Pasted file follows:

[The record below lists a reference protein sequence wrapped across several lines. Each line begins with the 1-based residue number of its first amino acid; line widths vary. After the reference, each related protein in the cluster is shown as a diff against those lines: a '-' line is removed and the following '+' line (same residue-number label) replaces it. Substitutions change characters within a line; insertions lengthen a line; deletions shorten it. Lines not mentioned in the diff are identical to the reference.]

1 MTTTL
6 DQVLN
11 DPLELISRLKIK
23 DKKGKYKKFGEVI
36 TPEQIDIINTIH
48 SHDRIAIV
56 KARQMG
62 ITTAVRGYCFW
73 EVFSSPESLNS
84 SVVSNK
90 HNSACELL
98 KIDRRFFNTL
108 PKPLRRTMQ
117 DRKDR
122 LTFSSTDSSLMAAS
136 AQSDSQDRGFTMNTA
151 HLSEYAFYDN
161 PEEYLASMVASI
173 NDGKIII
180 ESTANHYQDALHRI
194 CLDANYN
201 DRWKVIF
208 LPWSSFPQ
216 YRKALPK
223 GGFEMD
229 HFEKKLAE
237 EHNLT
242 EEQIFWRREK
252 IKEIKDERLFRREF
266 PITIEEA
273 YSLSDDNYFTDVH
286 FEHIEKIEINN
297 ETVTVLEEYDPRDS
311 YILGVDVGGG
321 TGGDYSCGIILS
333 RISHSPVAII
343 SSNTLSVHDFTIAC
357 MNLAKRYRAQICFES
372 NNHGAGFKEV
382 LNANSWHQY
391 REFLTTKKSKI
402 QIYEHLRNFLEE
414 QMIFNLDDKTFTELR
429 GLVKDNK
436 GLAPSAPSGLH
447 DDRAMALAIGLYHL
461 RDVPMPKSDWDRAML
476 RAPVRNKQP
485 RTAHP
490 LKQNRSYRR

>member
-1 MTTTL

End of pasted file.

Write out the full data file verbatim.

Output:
[The record below lists a reference protein sequence wrapped across several lines. Each line begins with the 1-based residue number of its first amino acid; line widths vary. After the reference, each related protein in the cluster is shown as a diff against those lines: a '-' line is removed and the following '+' line (same residue-number label) replaces it. Substitutions change characters within a line; insertions lengthen a line; deletions shorten it. Lines not mentioned in the diff are identical to the reference.]

1 MTTTL
6 DQVLN
11 DPLELISRLKIK
23 DKKGKYKKFGEVI
36 TPEQIDIINTIH
48 SHDRIAIV
56 KARQMG
62 ITTAVRGYCFW
73 EVFSSPESLNS
84 SVVSNK
90 HNSACELL
98 KIDRRFFNTL
108 PKPLRRTMQ
117 DRKDR
122 LTFSSTDSSLMAAS
136 AQSDSQDRGFTMNTA
151 HLSEYAFYDN
161 PEEYLASMVASI
173 NDGKIII
180 ESTANHYQDALHRI
194 CLDANYN
201 DRWKVIF
208 LPWSSFPQ
216 YRKALPK
223 GGFEMD
229 HFEKKLAE
237 EHNLT
242 EEQIFWRREK
252 IKEIKDERLFRREF
266 PITIEEA
273 YSLSDDNYFTDVH
286 FEHIEKIEINN
297 ETVTVLEEYDPRDS
311 YILGVDVGGG
321 TGGDYSCGIILS
333 RISHSPVAII
343 SSNTLSVHDFTIAC
357 MNLAKRYRAQICFES
372 NNHGAGFKEV
382 LNANSWHQY
391 REFLTTKKSKI
402 QIYEHLRNFLEE
414 QMIFNLDDKTFTELR
429 GLVKDNK
436 GLAPSAPSGLH
447 DDRAMALAIGLYHL
461 RDVPMPKSDWDRAML
476 RAPVRNKQP
485 RTAHP
490 LKQNRSYRR

>member
-1 MTTTL